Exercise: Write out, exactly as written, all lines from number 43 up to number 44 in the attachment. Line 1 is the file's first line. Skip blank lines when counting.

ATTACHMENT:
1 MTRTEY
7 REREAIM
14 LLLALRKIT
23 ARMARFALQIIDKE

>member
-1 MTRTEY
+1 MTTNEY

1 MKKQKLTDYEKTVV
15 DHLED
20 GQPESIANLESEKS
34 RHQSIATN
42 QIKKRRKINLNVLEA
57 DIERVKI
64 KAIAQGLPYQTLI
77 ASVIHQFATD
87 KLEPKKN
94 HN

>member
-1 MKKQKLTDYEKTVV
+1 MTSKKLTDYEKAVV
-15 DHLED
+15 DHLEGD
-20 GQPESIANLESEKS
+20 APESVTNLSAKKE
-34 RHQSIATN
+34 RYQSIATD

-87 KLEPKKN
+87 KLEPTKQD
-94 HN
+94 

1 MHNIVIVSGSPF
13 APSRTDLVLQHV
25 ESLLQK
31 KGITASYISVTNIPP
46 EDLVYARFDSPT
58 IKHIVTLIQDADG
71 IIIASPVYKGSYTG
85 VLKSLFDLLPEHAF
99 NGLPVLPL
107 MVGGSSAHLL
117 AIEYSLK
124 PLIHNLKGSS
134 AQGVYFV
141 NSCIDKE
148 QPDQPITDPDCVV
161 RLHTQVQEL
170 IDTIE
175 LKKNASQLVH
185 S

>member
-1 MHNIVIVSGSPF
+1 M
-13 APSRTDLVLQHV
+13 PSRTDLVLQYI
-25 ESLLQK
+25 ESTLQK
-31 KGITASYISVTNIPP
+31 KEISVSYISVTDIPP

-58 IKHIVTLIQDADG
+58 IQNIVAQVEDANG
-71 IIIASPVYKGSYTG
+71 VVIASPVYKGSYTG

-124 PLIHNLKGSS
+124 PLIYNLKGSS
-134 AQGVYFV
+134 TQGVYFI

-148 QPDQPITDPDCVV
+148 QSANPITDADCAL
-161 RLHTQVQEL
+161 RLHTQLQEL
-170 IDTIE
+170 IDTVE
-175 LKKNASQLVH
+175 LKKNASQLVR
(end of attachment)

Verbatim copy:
134 AQGVYFV
141 NSCIDKE